Sam wants to know if she is a challenge to raise.
I have my computer open to a research study concluding that mothers of autistic children have a thirty per cent higher incidence of heart disease than mothers of neurotypical children, all else being equal. Fortunately for all of us, I have already scrolled past the title, and Sam is not reading the text carefully when she sees the words “challenging children.” I say this is fortunate because, had she seen the title, she would no doubt be insisting that she is killing me.
Is she a challenge to raise? Does the sun rise in the east and set in the west? Every. Single. Day.
And yet I know that I am not allowed to laugh incredulously at her naïveté in asking such a question. So I pause. Kelly, sensing my apprehension, hastily jumps in to explain to her sister that all children are challenging. “I’m a challenge for Mom to raise, too!” she reassures Sam. However, the research about my compromised health and my persistent, low-level irritation with adults who insist, “all children are special” fire my neurons in a different direction. This may be a mistake, but I’m in it for the long haul now.
“Yes,” I carefully answer. You are a challenge to raise. More challenging than some other kids. Do I wish you had never been born? No, certainly not. Challenging does not mean worse. We talk about her artwork and whether she prefers the pieces that require less effort for her to create. She can recognize her pride in some of the pieces demanding more effort, and she seems to realize that effort does not determine value, satisfaction, or even outcomes. For a moment this comparison satisfies her. Then comes the zinger: Do you wish I hadn’t been born with autism?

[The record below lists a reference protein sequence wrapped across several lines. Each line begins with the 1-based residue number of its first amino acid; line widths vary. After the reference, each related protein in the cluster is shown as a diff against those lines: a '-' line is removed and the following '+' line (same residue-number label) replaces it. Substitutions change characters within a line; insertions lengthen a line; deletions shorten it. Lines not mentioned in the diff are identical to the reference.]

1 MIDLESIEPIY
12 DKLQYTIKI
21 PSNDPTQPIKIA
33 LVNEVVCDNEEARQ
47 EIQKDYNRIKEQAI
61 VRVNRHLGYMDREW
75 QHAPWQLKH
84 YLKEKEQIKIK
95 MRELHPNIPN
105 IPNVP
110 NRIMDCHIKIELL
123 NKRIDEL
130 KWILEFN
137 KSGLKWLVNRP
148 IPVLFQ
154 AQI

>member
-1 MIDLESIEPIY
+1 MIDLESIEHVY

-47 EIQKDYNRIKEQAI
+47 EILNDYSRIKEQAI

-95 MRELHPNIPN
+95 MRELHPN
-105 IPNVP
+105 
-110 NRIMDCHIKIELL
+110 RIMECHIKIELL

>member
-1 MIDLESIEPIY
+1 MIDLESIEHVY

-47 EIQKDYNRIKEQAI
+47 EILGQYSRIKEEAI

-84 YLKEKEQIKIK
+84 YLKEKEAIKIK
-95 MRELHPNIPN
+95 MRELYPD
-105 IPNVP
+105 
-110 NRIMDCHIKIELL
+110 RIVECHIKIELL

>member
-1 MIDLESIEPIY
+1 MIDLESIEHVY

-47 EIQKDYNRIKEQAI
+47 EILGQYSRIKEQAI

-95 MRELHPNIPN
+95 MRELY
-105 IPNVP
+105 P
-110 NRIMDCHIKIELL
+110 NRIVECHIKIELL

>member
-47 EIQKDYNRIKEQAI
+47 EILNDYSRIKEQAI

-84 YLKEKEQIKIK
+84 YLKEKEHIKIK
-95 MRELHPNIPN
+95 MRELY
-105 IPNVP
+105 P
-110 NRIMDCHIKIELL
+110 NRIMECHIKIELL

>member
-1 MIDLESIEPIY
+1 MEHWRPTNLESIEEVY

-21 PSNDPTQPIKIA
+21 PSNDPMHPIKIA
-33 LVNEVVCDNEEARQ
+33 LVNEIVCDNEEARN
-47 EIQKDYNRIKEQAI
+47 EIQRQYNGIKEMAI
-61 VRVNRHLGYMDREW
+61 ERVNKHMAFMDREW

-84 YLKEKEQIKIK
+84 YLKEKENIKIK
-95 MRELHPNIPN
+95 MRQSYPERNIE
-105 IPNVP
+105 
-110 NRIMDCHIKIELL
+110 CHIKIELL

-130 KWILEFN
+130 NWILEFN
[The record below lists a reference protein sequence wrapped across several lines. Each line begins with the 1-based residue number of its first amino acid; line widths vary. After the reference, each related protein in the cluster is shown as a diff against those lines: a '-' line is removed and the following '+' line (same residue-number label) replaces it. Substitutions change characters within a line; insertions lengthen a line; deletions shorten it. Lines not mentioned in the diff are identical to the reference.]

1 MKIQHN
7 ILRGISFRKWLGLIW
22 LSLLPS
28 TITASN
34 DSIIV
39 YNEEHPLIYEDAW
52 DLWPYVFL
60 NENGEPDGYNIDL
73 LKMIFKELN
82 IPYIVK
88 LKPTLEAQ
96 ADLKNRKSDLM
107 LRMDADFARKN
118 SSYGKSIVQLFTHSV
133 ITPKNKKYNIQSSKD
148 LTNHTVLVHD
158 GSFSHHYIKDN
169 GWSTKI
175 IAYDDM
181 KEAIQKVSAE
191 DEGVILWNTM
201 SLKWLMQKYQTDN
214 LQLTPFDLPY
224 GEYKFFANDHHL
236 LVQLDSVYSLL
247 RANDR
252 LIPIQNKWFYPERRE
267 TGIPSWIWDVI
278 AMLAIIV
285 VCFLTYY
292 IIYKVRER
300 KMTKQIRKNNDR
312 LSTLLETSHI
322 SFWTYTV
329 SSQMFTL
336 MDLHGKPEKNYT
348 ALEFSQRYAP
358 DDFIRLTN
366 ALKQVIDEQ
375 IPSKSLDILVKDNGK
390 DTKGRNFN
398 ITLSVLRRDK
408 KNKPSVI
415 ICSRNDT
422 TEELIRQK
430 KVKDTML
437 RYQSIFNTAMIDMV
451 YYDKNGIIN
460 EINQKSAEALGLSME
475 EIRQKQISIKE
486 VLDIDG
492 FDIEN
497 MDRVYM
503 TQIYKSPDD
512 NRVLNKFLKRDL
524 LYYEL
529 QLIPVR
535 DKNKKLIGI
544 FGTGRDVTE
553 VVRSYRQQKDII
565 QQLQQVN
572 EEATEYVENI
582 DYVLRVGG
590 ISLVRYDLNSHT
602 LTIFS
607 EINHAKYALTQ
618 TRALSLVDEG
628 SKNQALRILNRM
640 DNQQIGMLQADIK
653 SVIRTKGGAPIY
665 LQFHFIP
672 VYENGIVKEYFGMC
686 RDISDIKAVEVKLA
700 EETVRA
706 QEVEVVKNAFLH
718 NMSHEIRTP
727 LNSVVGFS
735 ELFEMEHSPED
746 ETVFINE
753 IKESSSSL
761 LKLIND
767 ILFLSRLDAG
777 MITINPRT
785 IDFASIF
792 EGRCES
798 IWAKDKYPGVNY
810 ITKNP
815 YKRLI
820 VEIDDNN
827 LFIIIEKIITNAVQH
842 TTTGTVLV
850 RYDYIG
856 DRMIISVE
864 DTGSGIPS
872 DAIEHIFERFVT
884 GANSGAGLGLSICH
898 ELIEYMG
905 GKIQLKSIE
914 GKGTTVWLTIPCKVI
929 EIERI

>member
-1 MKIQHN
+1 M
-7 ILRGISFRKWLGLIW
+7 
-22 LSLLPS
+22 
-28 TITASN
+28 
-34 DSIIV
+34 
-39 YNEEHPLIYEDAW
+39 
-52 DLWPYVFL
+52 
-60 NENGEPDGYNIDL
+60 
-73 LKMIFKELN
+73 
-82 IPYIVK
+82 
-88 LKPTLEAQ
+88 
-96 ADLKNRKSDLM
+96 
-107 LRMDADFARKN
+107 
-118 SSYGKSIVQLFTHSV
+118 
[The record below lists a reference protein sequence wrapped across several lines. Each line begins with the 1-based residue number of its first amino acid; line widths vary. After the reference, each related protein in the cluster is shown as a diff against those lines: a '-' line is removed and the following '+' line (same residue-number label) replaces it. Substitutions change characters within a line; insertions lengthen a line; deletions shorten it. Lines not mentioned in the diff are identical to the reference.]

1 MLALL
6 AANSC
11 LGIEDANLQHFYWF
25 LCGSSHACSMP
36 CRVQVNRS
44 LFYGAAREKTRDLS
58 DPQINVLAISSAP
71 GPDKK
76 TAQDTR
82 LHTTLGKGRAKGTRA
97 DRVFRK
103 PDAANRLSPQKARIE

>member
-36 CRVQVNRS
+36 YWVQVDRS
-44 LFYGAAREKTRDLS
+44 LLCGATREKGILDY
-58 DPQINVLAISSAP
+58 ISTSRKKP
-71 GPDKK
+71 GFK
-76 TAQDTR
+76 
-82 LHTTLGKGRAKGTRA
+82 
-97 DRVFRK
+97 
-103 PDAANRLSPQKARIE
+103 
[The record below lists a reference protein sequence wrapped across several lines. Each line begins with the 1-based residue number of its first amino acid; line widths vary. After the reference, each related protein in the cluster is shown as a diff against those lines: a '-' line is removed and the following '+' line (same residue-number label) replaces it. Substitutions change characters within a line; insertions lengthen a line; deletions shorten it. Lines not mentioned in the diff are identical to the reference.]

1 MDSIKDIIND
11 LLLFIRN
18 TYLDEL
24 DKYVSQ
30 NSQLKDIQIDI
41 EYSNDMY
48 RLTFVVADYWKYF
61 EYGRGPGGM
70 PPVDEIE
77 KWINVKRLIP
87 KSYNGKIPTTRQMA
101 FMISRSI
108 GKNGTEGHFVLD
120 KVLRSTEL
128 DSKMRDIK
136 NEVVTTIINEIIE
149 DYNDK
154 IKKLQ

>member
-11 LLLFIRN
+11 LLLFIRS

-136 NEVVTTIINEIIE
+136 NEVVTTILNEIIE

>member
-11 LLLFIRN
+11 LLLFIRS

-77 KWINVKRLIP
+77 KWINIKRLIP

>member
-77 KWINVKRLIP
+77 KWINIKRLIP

In my head (and heart, I suppose), I am thinking that I wish all kinds of things. I wish my kids were born good at everything and never needed to learn resilience because they never met failure. I wish my husband and I never argued. I wish Kelly never felt alienated from her friends. I wish sleet never fell when I left the house without a jacket. I wish I could take the good without ever encountering the bad. I wish pain, unhappiness and struggle did not have to be part of existence. Of course I wish that this child were not so consumed by anxiety and fear.
But there’s a reason that last sentence was written in the subjunctive mood. What I might wish for in a hypothetical world is irrelevant. At least I stop long enough to realize that Sam needs a yes or a no. I answer her firmly. “No, I do not wish you were born without autism. I love you just as you are, and I am lucky to be your mother. The last sentence of this declaration requires no qualifications or ambivalence.
After the aforementioned researchers upped my likelihood of a premature demise, they threw in a lifeline. Every positive interaction a mother has with her children during the day lowers her risk of heart disease. As I brokered a dinner-table argument between Sam and Kelly about the relative value of $1.27 (Sam says it is a small sum if it is the amount over twenty dollars she spent on groceries; Kelly says it is a lot of money if her not having it represents the difference between buying or bypassing the candy bar she craves.), I smiled. My heart beats strong.
Next up: Sam dreams that she has to write an essay about whether God put human beings on Earth intentionally or accidentally.
Just kidding! Not about her dream, but about weighing in on this one with a blog post. To my Jewish readers, L’Shana Tovah (Happy New Year).